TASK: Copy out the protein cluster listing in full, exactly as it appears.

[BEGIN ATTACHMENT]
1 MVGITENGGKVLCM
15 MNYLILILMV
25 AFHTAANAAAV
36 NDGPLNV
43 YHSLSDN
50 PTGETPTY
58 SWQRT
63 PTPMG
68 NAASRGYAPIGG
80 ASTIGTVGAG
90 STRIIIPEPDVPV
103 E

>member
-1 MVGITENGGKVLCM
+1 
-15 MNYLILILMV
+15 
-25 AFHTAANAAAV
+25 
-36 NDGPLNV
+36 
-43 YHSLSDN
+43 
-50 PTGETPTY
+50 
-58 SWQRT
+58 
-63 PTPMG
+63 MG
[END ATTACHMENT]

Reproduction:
1 MVGITENGGKVLCM
15 MNYLILILMV
25 AFHTAANAAAV
36 NDGPLNV
43 YHSLSDN
50 PTGETPTY
58 SWQRT
63 PTPMG
68 NAASRGYAPIGG
80 ASTIGTVGAG
90 STRIIIPEPDVPV
103 E

>member
-1 MVGITENGGKVLCM
+1 
-15 MNYLILILMV
+15 
-25 AFHTAANAAAV
+25 
-36 NDGPLNV
+36 
-43 YHSLSDN
+43 
-50 PTGETPTY
+50 
-58 SWQRT
+58 
-63 PTPMG
+63 MG